pt the auditor
A Direct Quote, and the 'Dirty Little Secret'
I have a couple of stories this month that you will find illuminating. First, just to prove that I am not the only one who sniffs out problems in parking facilities, here's a direct quote from a friend who is currently auditing parking lots for a major city in the U.S. (if you want to know who it is, email my editor and he can put you in touch):
"PT, just a note to make you smile and you can print this. I was on a 20-space surface lot last Friday. After spending a few minutes talking with the attendant about starting ticket numbers and total tickets for the day, I said I needed to count the cars. It was a small lot, so I just turned and started counting. The attendant stopped me and said don't count that car as it was his. I did a double-take and said which one is yours; he proudly pointed to the new black Mercedes SUV. This lot was small, but it did turn about four times per day. I left and went to the next lot. It had 85 ticketed cars, 32 of which had duplicate tickets. I was afraid to ask that attendant which car was his. I got in my Hyundai rental car and left. I could duplicate those stories 100 times just from my past few months' experience here in this city."
Thanks for the input. I know that operators cringe when I tell these stories. In fact, the president of a major operator asked my editor why we didn't print more "nice things" about operators in PT. I don't know about him, but I think that if you shine the light of day on problems, it can only make things better. It's the "dirty little secret" that there are problems in parking operations, and most have to do with poor supervision, poor management and lack of training. Plus, a good audit once in a while wouldn't hurt either.
I will add my standard disclaimer. There are good parking operations and bad parking operations. The good ones stand out and can easily withstand my audit. The bad ones ... well, from my experience, they are the majority. Come on, operators, prove me wrong. Send me some "nice" info, and I will happily slink back to my dog house and admit the errors of my ways.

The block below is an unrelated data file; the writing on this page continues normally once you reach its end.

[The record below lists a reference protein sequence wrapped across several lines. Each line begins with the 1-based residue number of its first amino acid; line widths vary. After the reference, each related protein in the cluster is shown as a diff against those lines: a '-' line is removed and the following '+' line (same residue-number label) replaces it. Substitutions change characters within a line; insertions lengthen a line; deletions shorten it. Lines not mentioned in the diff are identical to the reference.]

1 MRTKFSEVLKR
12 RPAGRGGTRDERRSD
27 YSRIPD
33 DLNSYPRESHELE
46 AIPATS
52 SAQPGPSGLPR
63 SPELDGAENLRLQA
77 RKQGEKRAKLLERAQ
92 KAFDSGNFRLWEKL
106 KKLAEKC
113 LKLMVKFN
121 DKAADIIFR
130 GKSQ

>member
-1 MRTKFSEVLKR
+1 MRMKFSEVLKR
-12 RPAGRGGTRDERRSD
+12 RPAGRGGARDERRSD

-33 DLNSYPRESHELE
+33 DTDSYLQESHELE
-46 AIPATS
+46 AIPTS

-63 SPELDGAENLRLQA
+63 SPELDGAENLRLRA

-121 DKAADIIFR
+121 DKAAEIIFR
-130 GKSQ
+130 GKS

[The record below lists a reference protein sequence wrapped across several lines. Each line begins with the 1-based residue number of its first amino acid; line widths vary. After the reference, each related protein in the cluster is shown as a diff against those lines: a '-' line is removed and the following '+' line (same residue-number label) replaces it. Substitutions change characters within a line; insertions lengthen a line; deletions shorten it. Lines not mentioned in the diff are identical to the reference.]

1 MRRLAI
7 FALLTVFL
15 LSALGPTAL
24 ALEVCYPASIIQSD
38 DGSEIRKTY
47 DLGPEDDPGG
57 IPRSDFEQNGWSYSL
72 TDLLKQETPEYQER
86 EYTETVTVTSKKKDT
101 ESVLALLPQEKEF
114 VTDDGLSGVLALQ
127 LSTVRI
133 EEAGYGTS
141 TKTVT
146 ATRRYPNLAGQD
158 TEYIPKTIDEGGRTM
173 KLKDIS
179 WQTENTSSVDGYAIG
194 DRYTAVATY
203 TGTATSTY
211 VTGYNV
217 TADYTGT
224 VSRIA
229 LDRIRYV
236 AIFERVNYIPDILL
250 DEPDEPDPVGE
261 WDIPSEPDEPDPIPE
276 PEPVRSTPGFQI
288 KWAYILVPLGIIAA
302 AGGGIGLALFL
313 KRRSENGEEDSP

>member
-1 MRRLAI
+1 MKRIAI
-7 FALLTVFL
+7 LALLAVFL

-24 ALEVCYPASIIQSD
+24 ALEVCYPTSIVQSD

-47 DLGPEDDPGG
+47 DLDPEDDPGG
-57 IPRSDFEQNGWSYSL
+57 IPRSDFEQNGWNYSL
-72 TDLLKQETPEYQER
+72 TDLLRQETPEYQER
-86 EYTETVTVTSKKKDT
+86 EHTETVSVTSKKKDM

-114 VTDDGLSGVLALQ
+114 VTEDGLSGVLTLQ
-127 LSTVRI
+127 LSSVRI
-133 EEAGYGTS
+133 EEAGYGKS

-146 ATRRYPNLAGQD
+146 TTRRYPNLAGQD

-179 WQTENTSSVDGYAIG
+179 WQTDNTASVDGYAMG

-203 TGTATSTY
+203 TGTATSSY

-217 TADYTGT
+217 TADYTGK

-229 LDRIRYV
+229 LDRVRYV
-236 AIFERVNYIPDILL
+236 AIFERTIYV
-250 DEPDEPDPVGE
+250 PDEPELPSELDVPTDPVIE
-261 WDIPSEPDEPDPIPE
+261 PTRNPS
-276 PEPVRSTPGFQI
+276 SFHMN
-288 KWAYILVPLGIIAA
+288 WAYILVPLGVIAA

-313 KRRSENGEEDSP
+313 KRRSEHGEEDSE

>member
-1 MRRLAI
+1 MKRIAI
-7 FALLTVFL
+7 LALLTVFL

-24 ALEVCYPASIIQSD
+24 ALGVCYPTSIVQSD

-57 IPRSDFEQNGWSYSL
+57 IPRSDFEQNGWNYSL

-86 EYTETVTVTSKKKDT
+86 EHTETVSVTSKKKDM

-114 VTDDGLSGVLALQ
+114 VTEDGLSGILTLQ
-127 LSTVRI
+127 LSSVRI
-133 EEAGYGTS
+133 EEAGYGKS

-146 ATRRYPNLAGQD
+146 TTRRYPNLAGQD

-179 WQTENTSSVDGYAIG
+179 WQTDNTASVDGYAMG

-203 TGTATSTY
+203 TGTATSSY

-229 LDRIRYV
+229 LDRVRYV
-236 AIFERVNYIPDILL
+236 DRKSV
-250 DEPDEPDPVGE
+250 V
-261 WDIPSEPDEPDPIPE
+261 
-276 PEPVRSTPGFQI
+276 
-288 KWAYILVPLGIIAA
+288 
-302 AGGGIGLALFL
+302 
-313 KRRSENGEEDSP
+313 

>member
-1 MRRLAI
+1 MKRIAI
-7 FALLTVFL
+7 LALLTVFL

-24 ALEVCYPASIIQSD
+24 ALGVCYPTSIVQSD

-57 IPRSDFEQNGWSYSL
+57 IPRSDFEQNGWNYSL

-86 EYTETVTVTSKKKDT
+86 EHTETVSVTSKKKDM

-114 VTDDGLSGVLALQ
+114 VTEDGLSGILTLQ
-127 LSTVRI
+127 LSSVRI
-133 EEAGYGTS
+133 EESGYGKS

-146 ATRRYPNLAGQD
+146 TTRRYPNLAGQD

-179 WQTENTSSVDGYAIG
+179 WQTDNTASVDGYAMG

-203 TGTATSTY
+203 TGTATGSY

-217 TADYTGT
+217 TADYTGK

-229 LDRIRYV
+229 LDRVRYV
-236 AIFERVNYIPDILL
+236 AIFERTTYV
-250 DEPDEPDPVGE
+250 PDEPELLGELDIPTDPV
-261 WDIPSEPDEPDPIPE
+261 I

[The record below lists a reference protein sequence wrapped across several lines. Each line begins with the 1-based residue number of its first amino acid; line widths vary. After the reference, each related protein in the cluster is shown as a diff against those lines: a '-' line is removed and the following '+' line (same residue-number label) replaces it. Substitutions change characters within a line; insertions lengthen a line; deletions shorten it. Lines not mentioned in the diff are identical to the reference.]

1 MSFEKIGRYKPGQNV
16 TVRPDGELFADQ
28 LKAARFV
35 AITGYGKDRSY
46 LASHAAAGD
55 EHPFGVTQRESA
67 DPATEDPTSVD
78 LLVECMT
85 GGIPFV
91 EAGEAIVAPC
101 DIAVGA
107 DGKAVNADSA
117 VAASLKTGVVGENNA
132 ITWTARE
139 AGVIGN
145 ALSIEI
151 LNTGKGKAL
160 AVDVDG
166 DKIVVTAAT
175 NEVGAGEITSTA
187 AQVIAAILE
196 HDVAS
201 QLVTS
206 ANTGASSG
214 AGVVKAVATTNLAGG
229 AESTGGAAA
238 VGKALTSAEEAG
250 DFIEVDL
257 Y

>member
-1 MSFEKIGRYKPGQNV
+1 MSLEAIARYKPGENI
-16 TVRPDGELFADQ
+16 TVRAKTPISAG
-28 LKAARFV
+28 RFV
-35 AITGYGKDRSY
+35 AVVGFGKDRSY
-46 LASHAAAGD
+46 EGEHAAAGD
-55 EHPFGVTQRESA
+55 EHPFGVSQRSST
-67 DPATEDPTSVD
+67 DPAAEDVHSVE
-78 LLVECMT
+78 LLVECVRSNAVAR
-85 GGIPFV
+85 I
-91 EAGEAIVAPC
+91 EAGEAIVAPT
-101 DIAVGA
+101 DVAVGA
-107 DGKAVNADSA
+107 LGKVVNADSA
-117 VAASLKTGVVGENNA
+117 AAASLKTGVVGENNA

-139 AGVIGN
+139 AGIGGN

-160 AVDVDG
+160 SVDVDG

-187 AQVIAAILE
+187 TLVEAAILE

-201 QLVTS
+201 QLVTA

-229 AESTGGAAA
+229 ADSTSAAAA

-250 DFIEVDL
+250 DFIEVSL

In the meantime, here's another little tidbit.
I was asked to help "bring up" a complex parking control system replacement at a 3,500-car facility in a major metropolitan area. The new operator was anxious to get his hands on the equipment and begin to solve the problems that had existed in this place since it was used for parking horses.
We arranged to send the manager of the facility and his assistants to the factory for extensive training, and then prepared, I thought, for the handover.
I was shocked, SHOCKED -- well, not really -- at the fact that the planning to do this turnover was nonexistent. I was brought in late in the activity, and to my chagrin, I didn't go into detail as to what was going to be done.
On the day the new system was to be turned on, the existing customers were given no notice. They just had to "fight" their way through the entry gates, and then go to the office to exchange their control cards. It was chaos. I then discovered that many of the parkers "stored" their cars in this facility during the week and used them only on weekends. Wow, talk about a mess on Friday afternoons when literally hundreds of people tried to exit but, of course, had no cards and were let out manually.
The operator was running the garage on "parking lite." That is, none of the checks for the monthly parkers that the new system included in its software were turned on. No anti-passback. No checks for cards that were unpaid (this system had a feature that turned off cards automatically when it hadn't been paid). And the important nesting feature that required people who paid less to park in less desirable places was not activated.
I worked for the owner. When I reported this, he told me to turn on the control features and let the chips fall where they may. I did and they did. Talk about an ordeal by fire ...
The lack of preparation by this management company and their lack of understanding of how to run this complex facility was mind-blowing. I could go on and on, but I have been instructed by my editor to be nice.
I will tell you that I have seen many locations where such changeovers have gone extremely smoothly. The truth is, it probably does in the majority of locations.
Remember: You can't plan enough, train enough,
prepare enough or send out enough information to your customers.
Article Abstract from August, 2004